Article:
While we say good bye to Women’s History Month and welcome National Poetry Month, I’d like to welcome, a friend and a guest blogger, Agy Wilson, who shared with me the story – in both pictures and stories – the remarkable life of Ann Cummings Searcy. A woman who lived like poetry in motion.
Ann Cummings Searcy lived and taught in the same town I grew up in, but I didn’t know her until I was nineteen and living in a different place. I used to sit at her table while she sang songs from another time and we’d talk about her childhood, careers, and the things she loved, especially her family.
Annie’s mother and father had divorced when she was five, a rare thing at that time. Rose, Annie’s mother supported her family by opening her home, the Cummings’ Old Homestead (also known as 110) in Old Orchard Beach, Maine to summer visitors. Rose charged $12.00 a week for meals (her specialty) and board. Up until this time, almost all hotels were "whites-only" For the first time, "colored people", as African Americans and people of other races were called at the time, could enjoy a world famous vacation spot. Many came with thoughts and hopes of what they’d find in "Vacationland", Maine. Though most of Rose’s guests were African American and personally approved, she hosted people of other races as well.
Annie met people from all walks of life. There were porters, like her father, and maids. But also famous folk came to stay for the weeks and months of the traditional vacation. Sociologist, W. E. B. Dubois, jazz musician Cab Calloway, and writer Countee Cullen enjoyed the hospitality of Rose and her family. Mr. Cullen had even dedicated his book MY LIVES AND HOW I LOST THEM, to "Pumpkin Cummings of Old Orchard Beach"– Annie’s cat.
Duke Ellington would come every year from 1931 and on. He would take Annie down to the pier and give her treats and rides at the amusement park. Young Annie would often sneak around the corner and listen to him practice on the family piano before his shows, sometimes singing along. Mr. Ellington invited a grown Ann to sing with his band. But Rose and Ann decided she would stay in Maine and become a teacher.
Annie and Mr. Ellington’s friendship lasted his entire life– whenever he came to New England, he left Annie tickets to see him perform. She always went.
Annie became the first African-American teacher certified by the University of Maine system, then known as Gorham Teacher’s College. Her brother Emerson, like many others, received his degree outside of Maine for reasons of racial bias, though Emerson came back. He and Annie taught school for many years in Maine; most black teachers did not return.
Annie’s other sisters became professionals, as well. Maud was detective in Washington D.C., two sisters worked for the Pentagon and on an artist in Boston. Rose sent all her children to college, except for Annie’s beloved brother Eddie. He chose not to go, instead he became a master carpenter.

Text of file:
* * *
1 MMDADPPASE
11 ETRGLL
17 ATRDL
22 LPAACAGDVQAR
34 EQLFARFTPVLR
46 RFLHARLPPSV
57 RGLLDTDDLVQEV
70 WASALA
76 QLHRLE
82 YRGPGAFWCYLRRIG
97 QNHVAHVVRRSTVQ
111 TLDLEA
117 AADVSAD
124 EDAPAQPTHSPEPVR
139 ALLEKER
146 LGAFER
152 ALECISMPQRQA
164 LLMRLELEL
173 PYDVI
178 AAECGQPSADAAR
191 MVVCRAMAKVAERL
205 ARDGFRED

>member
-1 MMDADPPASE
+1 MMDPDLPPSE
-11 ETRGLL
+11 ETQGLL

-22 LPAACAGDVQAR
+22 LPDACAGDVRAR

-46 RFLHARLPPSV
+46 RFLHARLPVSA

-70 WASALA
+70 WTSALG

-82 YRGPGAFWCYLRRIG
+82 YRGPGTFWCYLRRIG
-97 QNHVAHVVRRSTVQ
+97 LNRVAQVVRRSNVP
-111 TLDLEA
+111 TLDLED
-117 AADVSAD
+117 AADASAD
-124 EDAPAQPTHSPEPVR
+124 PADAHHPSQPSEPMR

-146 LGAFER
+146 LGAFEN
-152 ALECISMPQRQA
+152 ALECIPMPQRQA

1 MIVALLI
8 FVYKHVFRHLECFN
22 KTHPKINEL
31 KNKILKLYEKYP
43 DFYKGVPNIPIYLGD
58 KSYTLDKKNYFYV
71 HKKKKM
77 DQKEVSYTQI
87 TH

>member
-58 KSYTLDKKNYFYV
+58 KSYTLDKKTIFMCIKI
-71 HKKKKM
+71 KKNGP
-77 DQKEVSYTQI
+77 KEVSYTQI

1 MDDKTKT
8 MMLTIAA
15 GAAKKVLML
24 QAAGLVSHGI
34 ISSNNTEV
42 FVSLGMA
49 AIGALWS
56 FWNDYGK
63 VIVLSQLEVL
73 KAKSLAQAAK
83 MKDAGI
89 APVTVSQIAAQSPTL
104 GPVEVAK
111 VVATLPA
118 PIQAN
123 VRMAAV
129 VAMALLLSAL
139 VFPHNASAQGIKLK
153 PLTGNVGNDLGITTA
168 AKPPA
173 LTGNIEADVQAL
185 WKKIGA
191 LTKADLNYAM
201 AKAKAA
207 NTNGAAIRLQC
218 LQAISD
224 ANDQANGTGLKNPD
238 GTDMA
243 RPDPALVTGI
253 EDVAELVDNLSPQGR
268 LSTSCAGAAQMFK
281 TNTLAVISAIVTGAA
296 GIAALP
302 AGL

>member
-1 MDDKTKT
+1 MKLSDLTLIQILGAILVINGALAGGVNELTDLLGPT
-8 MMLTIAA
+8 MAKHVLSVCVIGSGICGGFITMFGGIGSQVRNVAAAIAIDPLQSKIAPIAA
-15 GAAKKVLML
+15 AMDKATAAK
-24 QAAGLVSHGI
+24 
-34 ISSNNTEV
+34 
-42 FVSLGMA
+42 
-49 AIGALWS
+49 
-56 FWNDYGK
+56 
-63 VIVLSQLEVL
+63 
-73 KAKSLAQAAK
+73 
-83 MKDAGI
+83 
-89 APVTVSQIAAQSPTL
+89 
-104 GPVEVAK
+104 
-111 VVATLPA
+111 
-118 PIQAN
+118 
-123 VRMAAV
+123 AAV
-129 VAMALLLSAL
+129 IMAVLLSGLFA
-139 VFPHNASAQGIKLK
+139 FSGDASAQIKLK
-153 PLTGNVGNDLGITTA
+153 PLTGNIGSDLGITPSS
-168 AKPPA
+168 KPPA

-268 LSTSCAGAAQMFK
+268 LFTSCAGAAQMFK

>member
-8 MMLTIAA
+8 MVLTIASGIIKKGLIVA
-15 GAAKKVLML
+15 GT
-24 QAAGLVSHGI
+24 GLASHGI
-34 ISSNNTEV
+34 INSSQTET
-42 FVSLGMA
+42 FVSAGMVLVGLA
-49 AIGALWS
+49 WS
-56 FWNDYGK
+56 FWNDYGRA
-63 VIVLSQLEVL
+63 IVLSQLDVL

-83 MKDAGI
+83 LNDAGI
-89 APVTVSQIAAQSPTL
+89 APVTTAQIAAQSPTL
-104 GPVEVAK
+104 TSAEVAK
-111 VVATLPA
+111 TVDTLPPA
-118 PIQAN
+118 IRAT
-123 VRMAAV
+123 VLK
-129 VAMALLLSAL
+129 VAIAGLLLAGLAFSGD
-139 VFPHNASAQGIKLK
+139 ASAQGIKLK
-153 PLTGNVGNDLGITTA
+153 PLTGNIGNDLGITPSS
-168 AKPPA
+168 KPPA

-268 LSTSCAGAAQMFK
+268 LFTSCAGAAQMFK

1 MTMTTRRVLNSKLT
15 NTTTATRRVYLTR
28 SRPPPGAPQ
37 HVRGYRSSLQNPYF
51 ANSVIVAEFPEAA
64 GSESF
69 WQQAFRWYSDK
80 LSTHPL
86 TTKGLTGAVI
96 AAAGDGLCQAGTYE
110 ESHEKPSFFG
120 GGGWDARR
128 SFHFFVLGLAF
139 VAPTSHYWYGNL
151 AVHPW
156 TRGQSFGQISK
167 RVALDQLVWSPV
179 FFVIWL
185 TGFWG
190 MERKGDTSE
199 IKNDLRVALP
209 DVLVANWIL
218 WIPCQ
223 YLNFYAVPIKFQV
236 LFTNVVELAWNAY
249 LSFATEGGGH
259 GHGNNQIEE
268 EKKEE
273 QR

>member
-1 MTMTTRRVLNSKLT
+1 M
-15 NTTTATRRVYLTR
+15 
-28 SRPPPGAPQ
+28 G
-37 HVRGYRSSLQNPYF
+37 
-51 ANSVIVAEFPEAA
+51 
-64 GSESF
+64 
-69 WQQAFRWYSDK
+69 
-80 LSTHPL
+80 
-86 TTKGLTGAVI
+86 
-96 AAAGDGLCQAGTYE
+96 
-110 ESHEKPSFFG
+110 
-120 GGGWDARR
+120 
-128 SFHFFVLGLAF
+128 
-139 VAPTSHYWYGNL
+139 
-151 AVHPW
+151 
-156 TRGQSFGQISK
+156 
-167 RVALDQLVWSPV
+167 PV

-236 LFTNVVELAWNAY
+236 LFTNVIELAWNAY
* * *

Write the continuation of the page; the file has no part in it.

When the Civil Rights Act of 1964 passed, the Old Homestead was no longer necessary. Still, people who had spent lazy, bright summers and the service men far from home who Rose fed on Thanksgivings past, as well as Annie’s classmates from college stopped by every summer to visit. In more recent times, the place fell into disrepair. A woman who had stayed at 110 as a child, bought the home and is putting it to rights. The Old Homestead was declared a National Historic Landmark in 2004.
Annie sang all the while. She performed all over Southern Maine, her voice clear like liquid sunshine. Even after she developed multiple sclerosis and could no longer teach, Annie still sang. Those she knew inspired her, and then she inspired those who knew her, including me.
I’ve taken a few liberties, for instance, Annie always referred to her friend as "Mr. Ellington" and most of her family referred to her as "Ann". The reason, Duke Day, because I’m talking about Mr. Ellington’s arrival as an event. Many of her friends and I’m imagining as the youngest child, called her "Annie" and these are small familiarities.
Ann Cummings Searcy passed away March 2, 2006 leaving three daughters, eight grandchildren, six great grandchildren, and a legacy of laughter, fun and her beloved music.
Agy speaks about her relationship with Ann…
Ann Searcy was an inspiration to me. She was my Friday night (sometimes Saturdays) in my art schooled youth. At that time she made her way to the table with canes or a walker, her ebullience and warmth were infectious. Her music scotched honey. She’d regale me with stories of her family, her youthful friendship, especially the one she enjoyed with Duke Ellington, and her many students. One of her most favored of phrase "We did have fun."
Later in life, when she lived at the Barron Center, I’d visit with my then baby daughter and eleven year old. Some days, she couldn’t get out of bed without aiding the use of her arms, or seeing. Still she inspired, and managed to go out, performing for other people at Barron’s Center. Moreover, no matter what her situation, I never heard a self-pitying, or negative word from her. Quite simply, Ann refused to let anything get in the way of what she wanted to be, do, not even the tragedy of Multiple Sclerosis.
She fought against sexism, racism, her debilitating disease, refusing to let anything but her vision of who she was, her love for her family, music, teaching, others define her. Some frazzled days, it’s Ann’s hard-to-pinpoint sunny drawl that motivates me to be better than circumstances. She taught me not how to make lemonade out of lemons, but quite simply how to plant and tend that grove.
Agy Wilson lives in Windham, Maine with her husband, daughter, and a passel of animals. She’s a children’s writer and illustrator, founding member of www.Yellapalooza.com, calligrapher and eggartist.